accredited orchid judge for the American Orchid Society. He is also
a corresponding member of the Conservation Committee for the American
Orchid Society and serves on the International Orchid Commission. In
addition, he is a member of the Species Survival Commission concerned
with orchids for the IUCN (International Union for the Conservation
of Nature). He has described several of the slipper orchid species and
he is the editor-in-chief for the Orchid Digest.
of the Orchid Hobbyist Through the Centuries
By Norito Hasegawa - Paphanatics LTD
Undoubtedly orchids have been admired for centuries. It is inconceivable
that native people of many countries have not admired orchids as they
grew and flowered in their habitat. However, whether they were collected
and successfully grown as pet plants over the millennia has not necessarily
The first accounts of orchids being truly collected and grown artificially
can be traced to the Chinese who called them lan. But it is possible
lan could have initially included many different flowers such as lilies,
as well as orchids.
The Chinese and Japanese artists included cymbidiums in drawings. The
Japanese samurai admired and collected them for their sweet fragrances,
plant growths, and leaf variations. Neofinetias were collected and nurtured
as well. Since the simple start and art of collecting and cultivating
orchids in China and Japan, the Western world caught up quickly, spreading
the gospel of orchids. Commercial ventures especially in England grew
around the importations and new discoveries of orchids. The expense
of collecting and importing with subsequent huge losses made it prohibitive
for the ordinary hobbyists to purchase them in great quantities. Mostly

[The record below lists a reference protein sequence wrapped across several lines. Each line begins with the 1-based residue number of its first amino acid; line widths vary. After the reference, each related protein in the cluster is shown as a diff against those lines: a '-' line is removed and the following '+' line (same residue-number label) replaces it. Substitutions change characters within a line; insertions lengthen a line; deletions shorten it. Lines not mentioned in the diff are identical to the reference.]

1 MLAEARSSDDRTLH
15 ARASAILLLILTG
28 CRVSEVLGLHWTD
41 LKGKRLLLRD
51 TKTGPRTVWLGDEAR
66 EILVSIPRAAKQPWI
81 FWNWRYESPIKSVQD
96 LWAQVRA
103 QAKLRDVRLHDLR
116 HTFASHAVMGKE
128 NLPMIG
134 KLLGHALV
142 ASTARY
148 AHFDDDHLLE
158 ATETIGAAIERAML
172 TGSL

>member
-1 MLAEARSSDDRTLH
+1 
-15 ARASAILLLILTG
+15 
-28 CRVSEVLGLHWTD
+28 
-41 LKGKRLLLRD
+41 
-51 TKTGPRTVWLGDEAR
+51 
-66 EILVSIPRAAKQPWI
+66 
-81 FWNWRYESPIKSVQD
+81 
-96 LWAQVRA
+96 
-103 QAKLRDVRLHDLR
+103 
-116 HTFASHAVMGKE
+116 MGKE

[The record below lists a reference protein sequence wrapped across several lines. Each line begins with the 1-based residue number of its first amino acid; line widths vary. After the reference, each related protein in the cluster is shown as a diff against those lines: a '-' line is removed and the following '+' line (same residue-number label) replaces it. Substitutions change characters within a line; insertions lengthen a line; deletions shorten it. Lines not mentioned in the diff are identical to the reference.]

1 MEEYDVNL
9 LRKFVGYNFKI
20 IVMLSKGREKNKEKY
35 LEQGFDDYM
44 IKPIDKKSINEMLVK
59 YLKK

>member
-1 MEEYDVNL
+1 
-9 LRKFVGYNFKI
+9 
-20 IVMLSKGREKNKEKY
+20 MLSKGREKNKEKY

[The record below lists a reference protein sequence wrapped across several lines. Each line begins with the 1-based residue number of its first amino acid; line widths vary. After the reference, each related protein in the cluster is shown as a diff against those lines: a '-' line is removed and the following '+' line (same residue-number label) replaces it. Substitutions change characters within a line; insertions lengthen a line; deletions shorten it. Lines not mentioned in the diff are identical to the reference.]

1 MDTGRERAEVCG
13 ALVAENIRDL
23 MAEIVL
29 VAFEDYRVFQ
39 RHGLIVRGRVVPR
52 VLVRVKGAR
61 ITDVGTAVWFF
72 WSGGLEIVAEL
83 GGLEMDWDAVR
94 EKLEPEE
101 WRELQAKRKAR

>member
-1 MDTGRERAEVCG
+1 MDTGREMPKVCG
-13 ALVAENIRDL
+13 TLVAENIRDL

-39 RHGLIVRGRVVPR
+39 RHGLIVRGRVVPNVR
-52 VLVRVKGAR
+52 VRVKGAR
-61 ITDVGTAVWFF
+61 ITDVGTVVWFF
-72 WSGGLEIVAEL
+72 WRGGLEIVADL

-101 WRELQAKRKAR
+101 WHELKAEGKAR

the affluent became avid collectors and their activities undoubtedly
included things such as one-upmanship, prestige, snobbery and pride
of possession in a one-of-a-kind orchid plant or hybrid. Many books
were written touting different formulas for growing orchids including
greenhouse culture and outdoor culture, thus spreading the word on how
“easy” it was to grow many orchids. The growth of many orchid
societies undoubtedly has had influence in popularizing the hobby. Today
orchids are so readily available in grocery stores, general gardening
stores, and through the Internet, that the hobby of orchid collecting
runs the gamut of those who are serious orchid breeders, to artists,
to orchid scientists, to multiple and monogeneric collectors, and of
course to those wishing to have potfuls of beautiful, inexpensive, unlabeled
orchids. Getting to this last phase of the hobby, of course, took centuries
to accomplish which includes the evolution and improvements of artificial
germination, the improvements of growing media, the concept of meristeming,
and the use of computerization in growing, marketing, and orchid distribution.
stars: the angraecoid orchids of Africa and Madagascar
By Joyce Stewart - England
At least 55 genera of orchids are currently recognised in the epiphytes
comprising the two subtribes Angraecinae (19) and Aerangidinae
(36) (Dressler 1993). At least 48 of these genera, comprising a
total of c.680 species, occur in Africa and Madagascar. For the most
part the species are easily recognised, and some of the genera are well
circumscribed. But there are at least 18 monotypic genera and 23 genera
with less than 10 species each. Only a few genera have 40 or more species,
and Angraecum has more than 220 species. Size alone is not a criterion
for generic delimitation, but surely this genus, with its very diverse
plant habits, inflorescences and flowers, is overdue for revision ?
Several others, including Aeranthes, Diaphananthe, Tridactyle, Rangaeris
and Angraecopsis also demonstrate remarkable differences
Are there currently too few genera, or too many ? In this paper attention
will be drawn to those taxa, large and small, where DNA analysis might